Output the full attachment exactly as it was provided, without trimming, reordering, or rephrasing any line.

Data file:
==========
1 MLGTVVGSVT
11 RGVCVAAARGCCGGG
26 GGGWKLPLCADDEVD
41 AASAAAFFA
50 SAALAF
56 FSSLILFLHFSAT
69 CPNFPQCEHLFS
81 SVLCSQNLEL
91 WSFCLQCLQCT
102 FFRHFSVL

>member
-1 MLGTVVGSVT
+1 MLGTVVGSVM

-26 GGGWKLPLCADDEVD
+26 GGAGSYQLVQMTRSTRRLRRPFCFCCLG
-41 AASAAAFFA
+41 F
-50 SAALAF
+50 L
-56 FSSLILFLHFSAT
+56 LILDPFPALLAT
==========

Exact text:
1 MLGTVVGSVT
11 RGVCVAAARGCCGGG
26 GGGWKLPLCADDEVD
41 AASAAAFFA
50 SAALAF
56 FSSLILFLHFSAT
69 CPNFPQCEHLFS
81 SVLCSQNLEL
91 WSFCLQCLQCT
102 FFRHFSVL

>member
-1 MLGTVVGSVT
+1 MLGTVVGSVM

-26 GGGWKLPLCADDEVD
+26 GGAGSYQLVQMTRSTRRLRRPFCFCCLG
-41 AASAAAFFA
+41 F
-50 SAALAF
+50 L
-56 FSSLILFLHFSAT
+56 LILDPFPALLAT